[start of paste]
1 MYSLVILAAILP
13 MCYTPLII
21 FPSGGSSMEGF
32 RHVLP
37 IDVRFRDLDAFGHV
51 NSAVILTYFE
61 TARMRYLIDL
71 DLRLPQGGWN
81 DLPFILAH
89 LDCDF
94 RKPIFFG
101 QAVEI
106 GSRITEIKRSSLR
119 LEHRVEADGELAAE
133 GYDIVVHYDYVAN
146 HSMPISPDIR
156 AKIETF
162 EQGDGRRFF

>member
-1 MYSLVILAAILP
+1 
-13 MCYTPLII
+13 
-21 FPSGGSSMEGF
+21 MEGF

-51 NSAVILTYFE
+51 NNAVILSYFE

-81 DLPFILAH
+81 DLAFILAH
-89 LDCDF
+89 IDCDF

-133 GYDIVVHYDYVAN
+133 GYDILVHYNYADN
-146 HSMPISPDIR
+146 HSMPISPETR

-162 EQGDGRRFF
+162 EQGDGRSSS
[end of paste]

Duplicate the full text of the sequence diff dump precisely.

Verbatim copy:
1 MYSLVILAAILP
13 MCYTPLII
21 FPSGGSSMEGF
32 RHVLP
37 IDVRFRDLDAFGHV
51 NSAVILTYFE
61 TARMRYLIDL
71 DLRLPQGGWN
81 DLPFILAH
89 LDCDF
94 RKPIFFG
101 QAVEI
106 GSRITEIKRSSLR
119 LEHRVEADGELAAE
133 GYDIVVHYDYVAN
146 HSMPISPDIR
156 AKIETF
162 EQGDGRRFF

>member
-1 MYSLVILAAILP
+1 
-13 MCYTPLII
+13 
-21 FPSGGSSMEGF
+21 MEGF

-51 NSAVILTYFE
+51 NNAVILSYFE

-81 DLPFILAH
+81 DLAFILAH
-89 LDCDF
+89 IDCDF

-133 GYDIVVHYDYVAN
+133 GYDILVHYNYADN
-146 HSMPISPDIR
+146 HSMPISPETR

-162 EQGDGRRFF
+162 EQGDGRSSS